Welcome to the guide on preparing InDesign documents for commercial printing. In this shortened version, we'll focus on essential steps to ensure your designs are print-ready. 

If you have no prior experience with Adobe InDesign templates or if you're purely interested in editing instructions for InDesign templates you may want to read "10 Easy Steps to Edit a Magazine Template with Adobe InDesign: Your Ultimate Guide".

Table of Contents

Preflight Process Overview

Let's dive into the preflight process. Start by opening your template/document in Adobe InDesign. 

The ‘Preflight’ panel shows possible mistakes in the document and therefore should be consulted last when checking the document. For instance, broken links, missing fonts, or overlapping texts will be indicated as ‘error’.

  1. Open the panel by clicking ‘Window’, ‘Output’, and then ‘Preflight’.
  2. In case of an error message, double-click the message to solve the problem.

Understanding CMYK

Most commercial printing uses CMYK color mode. Ensure that images you import into InDesign are in CMYK format. While InDesign can convert RGB images when creating PDFs, it's best to use CMYK images for quality printing. 

Checking Resolution

Resolution matters for print quality. For on-screen work, 72ppi is fine, but for printing, aim for around 300ppi. Inspect image resolutions in the Links Panel. Low-resolution images may need replacement or resizing to avoid poor print quality.

You can check the resolution of the images used by following the next steps:

  1. Go to ‘Window’ at the top of your screen and select ‘Links’ to open the link panel.
  2. Select your images and search for the ‘Effective PPI’ of each image.
  3. The effective PPI should be higher than the minimum of 72dpi for digital purposes and 300dpi for printing purposes.
  4. If an image has a lower effective PPI, you either replace the image with an image of higher quality, downscale the image, or contact your printing company to let them check the image.

Font and Image Issues

Address font problems and missing links. Install missing fonts and relink images. For RGB images, consider converting them to CMYK using Photoshop. InDesign can handle this during PDF creation.

  1. To replace one or more fonts click ‘Type’ at the top of the screen and then ‘Find Font’. A new window will open.
  2. Select the fonts to be replaced in the box at the top of the screen. Select the desired font and style under the heading ‘Replace With:’.
  3. Click ‘Change All’ to replace the font throughout the entire document.
  4. Click ‘Done’ to close the ‘Find Font’ window.

Creating Bleeds

Bleeds ensure your design extends to the edge of the page. Set up bleed guides if your design elements touch the page edges. Don't forget to include printer's marks for trimming during commercial printing. Most printing company's ask for a 3mm bleed around each page/spread.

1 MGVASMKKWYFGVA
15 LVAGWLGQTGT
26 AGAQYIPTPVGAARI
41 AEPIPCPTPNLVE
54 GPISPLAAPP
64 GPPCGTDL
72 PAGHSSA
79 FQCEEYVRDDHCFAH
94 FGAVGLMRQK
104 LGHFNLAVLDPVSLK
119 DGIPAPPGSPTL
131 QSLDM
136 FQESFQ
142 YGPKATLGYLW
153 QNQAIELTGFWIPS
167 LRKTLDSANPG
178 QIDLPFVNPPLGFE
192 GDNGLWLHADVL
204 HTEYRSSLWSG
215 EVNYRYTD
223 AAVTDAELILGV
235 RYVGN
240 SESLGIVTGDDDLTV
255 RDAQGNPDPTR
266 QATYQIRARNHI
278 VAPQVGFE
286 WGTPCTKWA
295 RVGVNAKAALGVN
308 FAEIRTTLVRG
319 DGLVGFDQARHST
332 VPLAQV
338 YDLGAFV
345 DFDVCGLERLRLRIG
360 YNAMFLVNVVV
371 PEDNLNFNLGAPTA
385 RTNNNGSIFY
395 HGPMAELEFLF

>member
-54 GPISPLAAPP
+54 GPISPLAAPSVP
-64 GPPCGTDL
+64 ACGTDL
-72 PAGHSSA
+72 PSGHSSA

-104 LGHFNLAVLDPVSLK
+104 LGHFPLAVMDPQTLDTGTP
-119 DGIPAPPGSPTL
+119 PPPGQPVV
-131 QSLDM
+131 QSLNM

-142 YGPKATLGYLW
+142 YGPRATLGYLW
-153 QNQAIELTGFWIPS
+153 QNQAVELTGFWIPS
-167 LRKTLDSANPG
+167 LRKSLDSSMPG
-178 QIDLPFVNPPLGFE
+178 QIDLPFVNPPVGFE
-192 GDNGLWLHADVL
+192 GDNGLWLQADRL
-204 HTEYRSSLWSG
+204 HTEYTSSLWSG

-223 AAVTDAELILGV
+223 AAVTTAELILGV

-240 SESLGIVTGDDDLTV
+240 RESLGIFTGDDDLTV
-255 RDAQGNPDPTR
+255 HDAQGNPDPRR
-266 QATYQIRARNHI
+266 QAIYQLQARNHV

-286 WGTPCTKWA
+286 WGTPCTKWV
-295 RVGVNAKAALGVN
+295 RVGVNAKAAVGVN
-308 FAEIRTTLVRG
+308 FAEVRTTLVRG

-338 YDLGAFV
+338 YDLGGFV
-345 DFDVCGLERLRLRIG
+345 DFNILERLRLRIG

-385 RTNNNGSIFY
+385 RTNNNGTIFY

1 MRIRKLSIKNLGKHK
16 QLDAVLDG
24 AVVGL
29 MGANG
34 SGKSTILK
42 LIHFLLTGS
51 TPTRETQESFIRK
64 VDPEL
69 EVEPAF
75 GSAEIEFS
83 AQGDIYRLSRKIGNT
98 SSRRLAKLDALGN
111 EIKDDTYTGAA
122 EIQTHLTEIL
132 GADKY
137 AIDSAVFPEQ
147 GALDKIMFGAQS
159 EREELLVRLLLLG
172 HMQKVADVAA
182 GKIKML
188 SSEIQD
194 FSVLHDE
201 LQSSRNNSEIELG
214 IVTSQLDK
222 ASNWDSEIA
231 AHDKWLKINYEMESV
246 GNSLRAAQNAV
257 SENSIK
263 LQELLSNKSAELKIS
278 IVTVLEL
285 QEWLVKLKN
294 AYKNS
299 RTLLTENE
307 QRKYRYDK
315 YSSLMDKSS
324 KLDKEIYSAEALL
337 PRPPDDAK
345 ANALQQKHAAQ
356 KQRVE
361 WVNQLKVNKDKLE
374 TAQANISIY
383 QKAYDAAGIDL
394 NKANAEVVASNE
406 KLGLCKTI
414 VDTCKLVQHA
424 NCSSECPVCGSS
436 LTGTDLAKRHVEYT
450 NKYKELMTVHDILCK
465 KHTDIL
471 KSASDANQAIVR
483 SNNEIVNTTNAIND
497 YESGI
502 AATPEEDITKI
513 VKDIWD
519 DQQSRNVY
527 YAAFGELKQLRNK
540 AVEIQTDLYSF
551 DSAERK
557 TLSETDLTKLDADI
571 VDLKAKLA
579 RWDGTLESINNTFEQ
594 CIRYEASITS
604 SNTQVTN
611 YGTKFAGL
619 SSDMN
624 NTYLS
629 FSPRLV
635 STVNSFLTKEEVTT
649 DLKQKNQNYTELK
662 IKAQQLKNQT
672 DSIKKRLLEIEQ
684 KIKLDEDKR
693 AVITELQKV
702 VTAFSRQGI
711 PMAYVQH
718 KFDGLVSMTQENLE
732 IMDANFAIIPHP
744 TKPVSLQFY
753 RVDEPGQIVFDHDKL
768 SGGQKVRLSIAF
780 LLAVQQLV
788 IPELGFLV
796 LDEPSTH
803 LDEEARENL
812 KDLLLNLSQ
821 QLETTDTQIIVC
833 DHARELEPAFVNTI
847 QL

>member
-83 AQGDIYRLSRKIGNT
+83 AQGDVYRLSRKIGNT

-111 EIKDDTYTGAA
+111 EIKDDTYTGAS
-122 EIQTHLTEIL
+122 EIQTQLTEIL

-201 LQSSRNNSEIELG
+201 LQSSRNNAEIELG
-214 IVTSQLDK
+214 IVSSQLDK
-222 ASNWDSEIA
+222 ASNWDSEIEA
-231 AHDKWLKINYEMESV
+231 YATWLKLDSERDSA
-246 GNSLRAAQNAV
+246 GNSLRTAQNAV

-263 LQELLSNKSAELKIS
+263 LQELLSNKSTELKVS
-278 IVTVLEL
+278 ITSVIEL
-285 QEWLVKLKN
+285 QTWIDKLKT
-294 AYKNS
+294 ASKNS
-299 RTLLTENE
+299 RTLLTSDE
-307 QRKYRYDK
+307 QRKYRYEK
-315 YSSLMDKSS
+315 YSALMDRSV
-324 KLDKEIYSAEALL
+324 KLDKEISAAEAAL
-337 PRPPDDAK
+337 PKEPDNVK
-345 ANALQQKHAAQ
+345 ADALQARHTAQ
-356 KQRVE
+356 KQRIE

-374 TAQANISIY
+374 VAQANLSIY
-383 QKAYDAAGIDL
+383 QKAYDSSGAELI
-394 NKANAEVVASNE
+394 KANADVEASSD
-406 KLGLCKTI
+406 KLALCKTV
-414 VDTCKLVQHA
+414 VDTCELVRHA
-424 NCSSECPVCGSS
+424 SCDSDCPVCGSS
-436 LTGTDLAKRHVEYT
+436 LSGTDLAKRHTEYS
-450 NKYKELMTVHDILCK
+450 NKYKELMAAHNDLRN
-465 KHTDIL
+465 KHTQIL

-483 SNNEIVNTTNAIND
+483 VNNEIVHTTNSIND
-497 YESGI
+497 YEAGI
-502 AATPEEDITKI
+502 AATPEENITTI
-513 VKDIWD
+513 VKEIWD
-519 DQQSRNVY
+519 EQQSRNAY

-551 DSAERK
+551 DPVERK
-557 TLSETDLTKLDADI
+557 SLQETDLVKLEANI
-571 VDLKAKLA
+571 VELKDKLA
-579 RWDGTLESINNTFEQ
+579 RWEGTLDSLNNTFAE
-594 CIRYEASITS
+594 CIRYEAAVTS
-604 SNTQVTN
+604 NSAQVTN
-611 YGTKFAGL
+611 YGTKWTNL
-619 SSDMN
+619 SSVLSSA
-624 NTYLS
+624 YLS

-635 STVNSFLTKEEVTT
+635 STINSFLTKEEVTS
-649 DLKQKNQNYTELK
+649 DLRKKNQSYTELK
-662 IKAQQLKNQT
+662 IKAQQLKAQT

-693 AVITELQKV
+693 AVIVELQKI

1. To add bleeds to your template, go to ‘File’ and then to ‘Document Setup’.
  2. A new window will pop up, where you can unfold the ‘Bleed & Slug’ section.
  3. Adjust the surrounding bleeds to your liking.
  4. Hit ‘OK’ to confirm.

You can now enlarge your image frames over the edges of the pages into the bleed areas. This ensures your images to cover the entire image without showing unwanted white areas because of printing errors. 


In conclusion, preparing an InDesign document for commercial printing requires meticulous attention to detail and a thorough understanding of design requirements. By following the essential steps outlined in this guide—from conducting a comprehensive preflight check to setting up bleeds and ensuring proper CMYK color settings—you can significantly enhance the print quality of your documents.

Remember, each element, whether it's resolution, font management, or image setup, plays a crucial role in the final output. With the knowledge and practices shared here, you are well-equipped to create professional and error-free prints that meet commercial standards. Let this guide serve as your roadmap to mastering the art of print-ready designs in Adobe InDesign, ensuring your creative work is not only visually appealing but technically flawless as well.

Frequently Asked Questions

Q: Is it necessary to convert RGB images to CMYK in InDesign?

A: While InDesign can handle the conversion during PDF creation, it's advisable to use CMYK images for print projects for better control over color output.

Q: What resolution should I aim for in printed materials?

A: Aim for approximately 300ppi for printed materials to ensure high-quality output.

Q: Do I need to add bleeds to my design?

A: If your design elements touch the page edges, yes, add bleeds to ensure they extend properly. Don't forget printer's marks for trimming.

Q: How do I relink missing images in InDesign?

A: In the Links Panel, use the 'Relink' option or double-click on the missing link icon to locate and relink the image.

Q: Can InDesign convert fonts to missing fonts automatically?

A: InDesign may substitute missing fonts with installed ones, but it's best to address missing fonts manually for precise control.

Q: What is the purpose of printer's marks in PDF exports?

A: Printer's marks guide commercial printers for trimming and aligning your document correctly during the printing process.

Q: Can I create bleeds after designing my document?

A: Yes, you can add bleed guides later in InDesign by accessing the 'Document Setup' option.

Q: Do I need to convert images to CMYK before exporting a PDF?

A: While it's not strictly necessary, converting images to CMYK before exporting a PDF gives you more control over the color output.